By Corey Fischer
Managing Partner, Weinberg & Company P.A.
Your company’s outside auditor just got sacked by the Securities and Exchange Commission (SEC) or the Public Company Accounting Oversight Board (PCAOB). It’s certainly bad news for your auditor, but it’s equally bad news for your company as well.
Aside from scrambling to find a replacement auditor, your new auditor will not be able to just pick up the ball and continue forward. They will be required to conduct a look-back audit of your company financials spanning the past year or two. Meantime, your company will be tainted in the eyes of all who read your financial statements including: lenders, shareholders and potential investors.
Farfetched? No, it’s happening with increasing frequency, especially to the accounting firms that service micro-cap companies.
Historically, the Accounting profession was a self-governed group—setting its own professional standards and practices and taking disciplinary action when necessary against its fellow professionals.
That all changed in the wake of the Enron debacle with the enactment of the Sarbanes-Oxley Act of 2002. The Act included the creation of the PCAOB—a private-sector, nonprofit corporation to oversee the audits of public companies and other issuers in order to protect the interests of investors and assure the preparation of informative, accurate and independent audit reports. The PCAOB has four primary functions in overseeing these auditors: registration, inspection, standard setting and enforcement.
But don’t let the “private-sector, nonprofit corporation” title fool you. The PCAOB is very much a federal regulator with sharp teeth; it is closely connected to the U.S. Securities and Exchange Commission. For example, the PCAOB’s five Board members are appointed by the SEC and its very powers, as well as its annual budget, must be approved by the SEC.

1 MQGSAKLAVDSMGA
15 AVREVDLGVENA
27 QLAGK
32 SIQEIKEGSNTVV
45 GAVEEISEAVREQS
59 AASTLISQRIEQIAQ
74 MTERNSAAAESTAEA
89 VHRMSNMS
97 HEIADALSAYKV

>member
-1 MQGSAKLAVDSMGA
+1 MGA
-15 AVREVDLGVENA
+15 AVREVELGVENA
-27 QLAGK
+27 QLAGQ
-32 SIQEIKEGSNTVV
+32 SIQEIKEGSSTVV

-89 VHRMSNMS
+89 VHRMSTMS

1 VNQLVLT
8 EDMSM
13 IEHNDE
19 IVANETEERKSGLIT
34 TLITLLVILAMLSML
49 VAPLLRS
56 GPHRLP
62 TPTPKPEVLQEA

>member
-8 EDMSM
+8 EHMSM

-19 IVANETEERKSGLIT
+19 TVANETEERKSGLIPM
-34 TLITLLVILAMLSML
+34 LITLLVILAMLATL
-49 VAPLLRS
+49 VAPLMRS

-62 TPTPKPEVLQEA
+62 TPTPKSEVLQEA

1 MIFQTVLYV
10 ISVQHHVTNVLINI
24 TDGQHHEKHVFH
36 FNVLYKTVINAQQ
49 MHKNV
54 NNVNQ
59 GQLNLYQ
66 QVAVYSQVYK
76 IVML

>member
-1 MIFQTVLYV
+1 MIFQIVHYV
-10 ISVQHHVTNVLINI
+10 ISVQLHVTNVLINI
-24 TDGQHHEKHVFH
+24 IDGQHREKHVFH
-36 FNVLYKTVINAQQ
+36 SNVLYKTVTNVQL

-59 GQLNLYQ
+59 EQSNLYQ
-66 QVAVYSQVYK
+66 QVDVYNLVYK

It should also be noted that in addition to the PCAOB’s vast powers, the SEC also has stepped up its oversight over those accounting firms that service public companies. The SEC may directly initiate an enforcement action against a company, company management, and its auditors. SEC enforcements are typically more swift, immediate and punitive.
One of the PCAOB’s most important powers allows it to conduct periodic inspections of PCAOB-registered public accounting firms. Think of these inspections as an on-site audit, where PCAOB auditors thoroughly review the quality and practices of an accounting firm’s audit work. The inspection report oftentimes will cite criticisms and defects found in the accounting firm’s audit work and quality control systems. Eventually the report is made public for all to see. A PCAOB report with many listed deficiencies may be a great indicator of impending PCAOB or SEC enforcement actions.
The increasing number of accounting “restatements” by public companies, along with the higher number of deficiencies found during inspections, has provided impetus and justification for the SEC and the PCAOB to continually raise the bar and become more punitive. As a result, several accounting firms have fallen by the wayside—some by regulatory enforcement actions, others by discontinuing their audit practice altogether and moving to other, less scrutinized areas of accounting.
All in all, the number of auditors are declining and that decline is expected to accelerate rapidly over the next few years as regulators get even tougher. It is therefore incumbent for companies to carefully review PCAOB inspection records before they select and engage their audit firm. Don’t get blind-sighted. A little due diligence up front can avoid a major disaster later.
As the world of accounting and finance becomes more complex, accounting firms will increasingly be forced to step up, step out, or be kicked out. And that is not a bad thing.
Our free-market economy cannot survive in the absence of public confidence in the system. That confidence can only come by way of integrity, transparency and a high and enforced level of quality work.
Corey Fischer, CPA, is Firm Managing Partner of Weinberg & Company, a multi-office, PCAOB-Registered firm specializing in the audit, assurance and tax needs of micro and small cap companies. He has more than 25 years of experience, having worked with the Big 4 accounting firms, and as an SEC reporting officer for a number of NASDAQ-listed companies. He is based in Los Angeles, and is an expert in financial reporting, SEC compliance, raising debt and equity, mergers and acquisitions, and structuring accounting operations.
Email: email@example.com or 310-601-2200.
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